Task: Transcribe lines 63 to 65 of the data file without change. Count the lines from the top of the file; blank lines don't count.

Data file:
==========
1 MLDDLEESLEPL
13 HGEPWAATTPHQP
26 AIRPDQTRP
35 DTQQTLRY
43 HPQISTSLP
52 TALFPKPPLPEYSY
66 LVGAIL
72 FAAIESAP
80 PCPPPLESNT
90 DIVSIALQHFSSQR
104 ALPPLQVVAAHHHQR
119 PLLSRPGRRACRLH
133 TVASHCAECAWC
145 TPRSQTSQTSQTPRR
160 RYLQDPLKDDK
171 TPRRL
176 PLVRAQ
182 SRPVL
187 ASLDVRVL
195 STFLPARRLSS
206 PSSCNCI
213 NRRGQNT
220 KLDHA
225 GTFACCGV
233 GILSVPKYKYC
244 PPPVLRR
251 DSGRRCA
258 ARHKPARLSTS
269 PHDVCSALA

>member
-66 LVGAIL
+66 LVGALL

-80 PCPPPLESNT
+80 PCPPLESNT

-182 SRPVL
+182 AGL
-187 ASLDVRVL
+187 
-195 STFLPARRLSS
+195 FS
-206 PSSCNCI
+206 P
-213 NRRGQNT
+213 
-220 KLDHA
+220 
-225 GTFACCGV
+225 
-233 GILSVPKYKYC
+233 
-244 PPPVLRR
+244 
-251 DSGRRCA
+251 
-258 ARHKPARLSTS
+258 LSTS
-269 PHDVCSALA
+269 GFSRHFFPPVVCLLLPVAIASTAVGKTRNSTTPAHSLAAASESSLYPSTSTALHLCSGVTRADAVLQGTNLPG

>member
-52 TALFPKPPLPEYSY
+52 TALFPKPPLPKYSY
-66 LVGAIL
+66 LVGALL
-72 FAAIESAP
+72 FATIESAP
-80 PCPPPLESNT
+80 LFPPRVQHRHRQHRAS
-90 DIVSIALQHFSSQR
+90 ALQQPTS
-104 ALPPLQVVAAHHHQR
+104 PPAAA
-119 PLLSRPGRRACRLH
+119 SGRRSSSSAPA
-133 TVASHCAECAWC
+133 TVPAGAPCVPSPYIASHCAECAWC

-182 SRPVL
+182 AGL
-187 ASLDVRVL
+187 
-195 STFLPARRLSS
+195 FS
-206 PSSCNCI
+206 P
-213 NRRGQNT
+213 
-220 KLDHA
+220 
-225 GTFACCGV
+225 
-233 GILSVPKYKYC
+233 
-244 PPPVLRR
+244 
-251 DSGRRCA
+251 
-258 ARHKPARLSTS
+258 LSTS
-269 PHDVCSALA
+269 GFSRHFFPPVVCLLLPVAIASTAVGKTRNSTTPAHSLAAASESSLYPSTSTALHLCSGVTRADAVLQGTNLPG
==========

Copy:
+66 LVGALL
-72 FAAIESAP
+72 FATIESAP